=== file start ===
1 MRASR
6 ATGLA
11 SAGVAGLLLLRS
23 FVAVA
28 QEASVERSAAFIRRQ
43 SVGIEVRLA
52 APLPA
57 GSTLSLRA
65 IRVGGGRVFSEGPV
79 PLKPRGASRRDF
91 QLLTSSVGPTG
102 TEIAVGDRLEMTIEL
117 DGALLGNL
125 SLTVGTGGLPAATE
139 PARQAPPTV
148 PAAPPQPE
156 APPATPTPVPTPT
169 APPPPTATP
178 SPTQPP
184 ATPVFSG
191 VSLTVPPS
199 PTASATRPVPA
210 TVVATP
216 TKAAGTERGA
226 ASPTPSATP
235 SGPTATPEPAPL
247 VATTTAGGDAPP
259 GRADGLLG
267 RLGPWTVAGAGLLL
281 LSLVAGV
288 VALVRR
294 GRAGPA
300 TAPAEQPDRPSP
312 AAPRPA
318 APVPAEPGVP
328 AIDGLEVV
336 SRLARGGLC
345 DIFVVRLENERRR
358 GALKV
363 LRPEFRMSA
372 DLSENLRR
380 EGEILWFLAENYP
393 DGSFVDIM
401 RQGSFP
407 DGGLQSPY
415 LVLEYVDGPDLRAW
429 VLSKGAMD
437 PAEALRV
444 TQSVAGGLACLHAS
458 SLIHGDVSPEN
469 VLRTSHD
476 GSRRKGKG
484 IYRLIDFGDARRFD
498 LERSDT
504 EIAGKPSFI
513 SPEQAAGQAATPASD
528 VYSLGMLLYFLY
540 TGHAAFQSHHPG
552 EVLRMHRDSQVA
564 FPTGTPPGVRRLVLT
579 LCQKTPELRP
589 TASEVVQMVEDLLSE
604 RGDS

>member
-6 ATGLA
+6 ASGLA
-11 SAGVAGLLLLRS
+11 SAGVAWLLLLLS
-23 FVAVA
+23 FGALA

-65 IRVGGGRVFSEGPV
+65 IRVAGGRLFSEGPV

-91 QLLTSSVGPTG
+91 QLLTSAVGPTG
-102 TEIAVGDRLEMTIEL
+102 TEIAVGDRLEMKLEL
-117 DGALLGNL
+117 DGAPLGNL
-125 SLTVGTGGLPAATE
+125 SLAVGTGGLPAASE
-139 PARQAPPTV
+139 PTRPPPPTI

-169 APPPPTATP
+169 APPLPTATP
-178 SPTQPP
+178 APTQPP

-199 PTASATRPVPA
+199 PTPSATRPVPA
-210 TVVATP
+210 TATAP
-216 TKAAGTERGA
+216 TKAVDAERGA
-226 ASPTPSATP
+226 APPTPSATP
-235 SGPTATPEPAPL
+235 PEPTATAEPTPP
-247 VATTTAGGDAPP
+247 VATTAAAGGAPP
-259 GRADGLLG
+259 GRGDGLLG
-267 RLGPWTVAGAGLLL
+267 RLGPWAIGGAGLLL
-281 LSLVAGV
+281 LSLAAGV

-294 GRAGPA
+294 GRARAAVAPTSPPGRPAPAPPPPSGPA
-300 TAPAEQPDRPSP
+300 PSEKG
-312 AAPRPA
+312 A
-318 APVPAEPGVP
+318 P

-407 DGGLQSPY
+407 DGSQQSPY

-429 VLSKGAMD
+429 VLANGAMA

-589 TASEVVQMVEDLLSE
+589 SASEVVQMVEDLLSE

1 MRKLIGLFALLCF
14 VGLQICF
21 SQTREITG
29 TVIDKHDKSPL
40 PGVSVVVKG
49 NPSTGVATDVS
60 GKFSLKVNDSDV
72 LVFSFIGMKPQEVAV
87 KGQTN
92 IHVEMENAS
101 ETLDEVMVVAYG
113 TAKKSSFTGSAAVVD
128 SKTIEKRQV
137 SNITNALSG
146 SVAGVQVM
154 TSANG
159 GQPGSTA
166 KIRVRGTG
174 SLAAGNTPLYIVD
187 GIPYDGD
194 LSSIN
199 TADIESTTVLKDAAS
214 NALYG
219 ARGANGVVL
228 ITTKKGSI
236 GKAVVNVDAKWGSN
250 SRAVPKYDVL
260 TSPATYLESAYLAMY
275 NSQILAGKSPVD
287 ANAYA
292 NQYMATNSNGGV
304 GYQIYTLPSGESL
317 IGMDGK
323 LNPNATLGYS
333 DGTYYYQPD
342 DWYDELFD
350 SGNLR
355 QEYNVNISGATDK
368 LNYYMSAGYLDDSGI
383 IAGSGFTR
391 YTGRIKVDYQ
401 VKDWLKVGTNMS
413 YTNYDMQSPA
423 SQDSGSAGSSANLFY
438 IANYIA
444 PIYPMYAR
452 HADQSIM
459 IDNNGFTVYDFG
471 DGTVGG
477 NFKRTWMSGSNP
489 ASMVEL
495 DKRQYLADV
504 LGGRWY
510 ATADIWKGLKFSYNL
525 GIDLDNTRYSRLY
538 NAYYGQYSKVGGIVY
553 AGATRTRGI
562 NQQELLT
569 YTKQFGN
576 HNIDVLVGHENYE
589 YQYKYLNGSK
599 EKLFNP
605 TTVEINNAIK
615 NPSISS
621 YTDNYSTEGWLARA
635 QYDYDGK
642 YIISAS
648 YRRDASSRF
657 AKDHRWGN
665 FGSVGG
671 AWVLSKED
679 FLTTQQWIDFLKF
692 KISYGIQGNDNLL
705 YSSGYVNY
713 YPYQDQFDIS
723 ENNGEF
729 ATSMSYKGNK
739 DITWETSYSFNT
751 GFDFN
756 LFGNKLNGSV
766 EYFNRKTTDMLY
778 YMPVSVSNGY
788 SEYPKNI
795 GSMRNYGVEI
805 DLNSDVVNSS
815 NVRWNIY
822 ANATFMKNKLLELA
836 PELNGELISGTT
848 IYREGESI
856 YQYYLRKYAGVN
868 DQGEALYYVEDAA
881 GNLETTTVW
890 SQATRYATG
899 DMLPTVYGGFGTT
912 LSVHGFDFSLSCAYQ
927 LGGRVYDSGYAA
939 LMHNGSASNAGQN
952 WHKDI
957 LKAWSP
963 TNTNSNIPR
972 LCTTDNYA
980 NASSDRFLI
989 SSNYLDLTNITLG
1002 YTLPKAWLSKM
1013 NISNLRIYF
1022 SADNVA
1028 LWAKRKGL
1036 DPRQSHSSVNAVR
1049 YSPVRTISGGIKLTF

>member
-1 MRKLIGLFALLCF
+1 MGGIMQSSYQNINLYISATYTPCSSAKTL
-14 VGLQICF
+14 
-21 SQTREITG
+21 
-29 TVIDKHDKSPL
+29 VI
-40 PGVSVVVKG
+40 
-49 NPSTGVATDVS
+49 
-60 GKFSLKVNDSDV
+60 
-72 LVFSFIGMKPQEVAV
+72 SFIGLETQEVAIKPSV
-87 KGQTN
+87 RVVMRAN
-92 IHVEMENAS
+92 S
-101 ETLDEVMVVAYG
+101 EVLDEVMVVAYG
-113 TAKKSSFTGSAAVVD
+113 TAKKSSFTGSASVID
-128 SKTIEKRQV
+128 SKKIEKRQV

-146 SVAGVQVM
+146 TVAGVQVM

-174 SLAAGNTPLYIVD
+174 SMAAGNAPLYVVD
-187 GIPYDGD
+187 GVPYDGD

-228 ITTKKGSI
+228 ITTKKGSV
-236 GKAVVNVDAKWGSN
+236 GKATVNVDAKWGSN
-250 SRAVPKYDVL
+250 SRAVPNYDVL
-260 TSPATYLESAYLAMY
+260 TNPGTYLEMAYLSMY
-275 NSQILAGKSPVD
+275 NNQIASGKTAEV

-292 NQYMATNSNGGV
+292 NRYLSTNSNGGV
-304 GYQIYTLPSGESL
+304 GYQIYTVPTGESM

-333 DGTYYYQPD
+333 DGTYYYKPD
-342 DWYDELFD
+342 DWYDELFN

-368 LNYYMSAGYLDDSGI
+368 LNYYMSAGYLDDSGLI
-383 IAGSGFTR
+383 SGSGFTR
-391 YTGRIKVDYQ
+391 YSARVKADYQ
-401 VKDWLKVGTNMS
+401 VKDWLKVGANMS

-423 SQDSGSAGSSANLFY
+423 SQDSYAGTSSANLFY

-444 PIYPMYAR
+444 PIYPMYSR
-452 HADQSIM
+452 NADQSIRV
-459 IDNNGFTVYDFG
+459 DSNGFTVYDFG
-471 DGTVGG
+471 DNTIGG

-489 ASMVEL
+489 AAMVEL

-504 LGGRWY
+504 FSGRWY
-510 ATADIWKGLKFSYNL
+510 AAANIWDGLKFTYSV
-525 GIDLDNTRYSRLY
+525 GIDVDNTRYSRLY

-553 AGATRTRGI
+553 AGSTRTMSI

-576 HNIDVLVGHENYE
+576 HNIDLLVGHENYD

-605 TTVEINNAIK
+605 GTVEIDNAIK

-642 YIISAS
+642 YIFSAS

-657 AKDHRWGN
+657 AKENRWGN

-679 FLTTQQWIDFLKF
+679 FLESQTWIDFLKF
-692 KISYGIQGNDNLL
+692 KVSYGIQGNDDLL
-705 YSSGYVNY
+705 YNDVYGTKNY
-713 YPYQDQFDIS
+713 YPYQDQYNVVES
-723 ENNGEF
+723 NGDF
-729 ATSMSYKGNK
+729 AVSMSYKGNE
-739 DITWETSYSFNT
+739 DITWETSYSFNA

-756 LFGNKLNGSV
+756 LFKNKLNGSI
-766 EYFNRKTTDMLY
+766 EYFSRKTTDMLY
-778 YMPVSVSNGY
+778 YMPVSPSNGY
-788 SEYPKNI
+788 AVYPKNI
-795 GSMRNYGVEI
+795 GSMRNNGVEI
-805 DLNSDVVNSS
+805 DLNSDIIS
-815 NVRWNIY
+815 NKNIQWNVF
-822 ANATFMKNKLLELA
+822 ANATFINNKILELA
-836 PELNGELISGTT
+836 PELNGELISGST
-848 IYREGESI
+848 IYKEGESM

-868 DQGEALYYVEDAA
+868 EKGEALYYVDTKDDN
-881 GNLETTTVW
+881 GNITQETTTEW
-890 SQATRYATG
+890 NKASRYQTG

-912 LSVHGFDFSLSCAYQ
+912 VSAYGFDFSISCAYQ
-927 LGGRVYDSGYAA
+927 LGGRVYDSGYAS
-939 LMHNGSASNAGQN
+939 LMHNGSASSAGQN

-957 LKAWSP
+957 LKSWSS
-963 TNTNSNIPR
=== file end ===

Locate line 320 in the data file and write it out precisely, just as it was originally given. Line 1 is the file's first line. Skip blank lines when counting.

+705 YNDVYGTKNY